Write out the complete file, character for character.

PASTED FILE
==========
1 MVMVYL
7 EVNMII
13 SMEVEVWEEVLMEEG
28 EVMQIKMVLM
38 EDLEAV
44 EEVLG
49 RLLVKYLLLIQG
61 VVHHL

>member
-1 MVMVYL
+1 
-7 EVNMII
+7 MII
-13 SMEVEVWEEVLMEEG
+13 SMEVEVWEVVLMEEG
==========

1 MVMVYL
7 EVNMII
13 SMEVEVWEEVLMEEG
28 EVMQIKMVLM
38 EDLEAV
44 EEVLG
49 RLLVKYLLLIQG
61 VVHHL

>member
-1 MVMVYL
+1 
-7 EVNMII
+7 MII
-13 SMEVEVWEEVLMEEG
+13 SMEVEVWEVVLMEEG